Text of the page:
If the procedure is not successful, your doctor will talk to you about delivery. He or she will discuss the pros and cons of having a vaginal delivery or a C- section. The doctor may suggest repeating the ECV.
The risks of ECV are small, but include:
- Early onset labor.
- Premature rupture of the membranes.
- Minor blood loss for either the baby or the mother.
- Fetal distress leading to an emergency C-section.
Some people look to natural ways to try and turn their baby. These methods include exercise positions, certain stimulants, and alternative medicine. They may help but there is no scientific evidence that they work.
- Breech tilt, or pelvic tilt: Lie on the floor with your legs bent and your feet flat on the ground. Raise your hips and pelvis into a bridge position. Stay in the tilt for about 10 to 20 minutes. You can do this exercise three times a day. It may help to do it at a time when your baby is actively moving in your uterus.
- Inversion: There are a few moves you can do that use gravity to turn the baby. They help relax your pelvic muscles and uterus. One option is to rest in the child’s pose for 10 to 15 minutes. A second option is to gently rock back and forth on your hands and knees. You also can make circles with your pelvis to promote activity.
- Music: Certain sounds may appeal to your baby. Place headphones or a speaker at the bottom of your uterus to encourage them to turn.
- Temperature: Like music, your baby may respond to temperature. Try placing something cold at the top of your stomach where your baby’s head is. Then, place something warm (not hot) at the bottom of your stomach.
- Webster technique: This is a chiropractic approach. It is meant to align your pelvis and hips, and relax your uterus. The goal is to promote your baby to turn.
- Acupuncture: This is a form of Chinese medicine. It involves placing needles at pressure points to balance your body’s energy. It can help relax your uterus and stimulate your baby’s movement.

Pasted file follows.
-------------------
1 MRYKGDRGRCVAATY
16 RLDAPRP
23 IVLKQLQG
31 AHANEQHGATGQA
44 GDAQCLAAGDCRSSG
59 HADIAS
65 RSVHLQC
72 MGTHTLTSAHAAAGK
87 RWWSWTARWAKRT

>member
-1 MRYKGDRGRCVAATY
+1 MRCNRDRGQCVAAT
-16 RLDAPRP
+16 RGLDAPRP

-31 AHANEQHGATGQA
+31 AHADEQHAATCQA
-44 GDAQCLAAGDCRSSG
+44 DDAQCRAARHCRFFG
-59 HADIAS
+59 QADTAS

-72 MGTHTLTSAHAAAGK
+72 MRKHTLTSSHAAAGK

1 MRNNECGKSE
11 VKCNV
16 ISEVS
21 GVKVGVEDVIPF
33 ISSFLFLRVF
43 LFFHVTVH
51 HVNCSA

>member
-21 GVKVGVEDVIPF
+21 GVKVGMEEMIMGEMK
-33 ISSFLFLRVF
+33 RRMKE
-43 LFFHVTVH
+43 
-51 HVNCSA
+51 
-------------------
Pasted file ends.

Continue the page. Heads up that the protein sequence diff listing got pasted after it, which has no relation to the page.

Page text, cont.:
Things to consider
It is not always possible to turn your baby from being breech. Some breech babies can be safely delivered through the vagina, but usually doctors deliver them by C-section. Risks involved with a C-section include bleeding and infection. There also can be a longer hospital stay for both the mother and her baby.
Other risks can occur for breech babies who are born vaginally. These include:
- An injury during or after delivery.
- An injury where the baby’s hip socket and thigh bone become separated.
- Problems with the umbilical cord. For example, the umbilical cord can be flattened during delivery. This can cause nerve and brain damage due to a lack of oxygen.
Questions to ask your doctor
- How can I tell if my baby is breech?
- If my baby is breech, does it mean there is something wrong with them?
- What are the benefits and risks of ECV?
- What are my options for delivery if my baby remains in the breech position?
- What are the health risks to my baby and me if they are born breech?
Copyright © American Academy of Family Physicians
This information provides a general overview and may not apply to everyone. Talk to your family doctor to find out if this information applies to you and to get more information on this subject.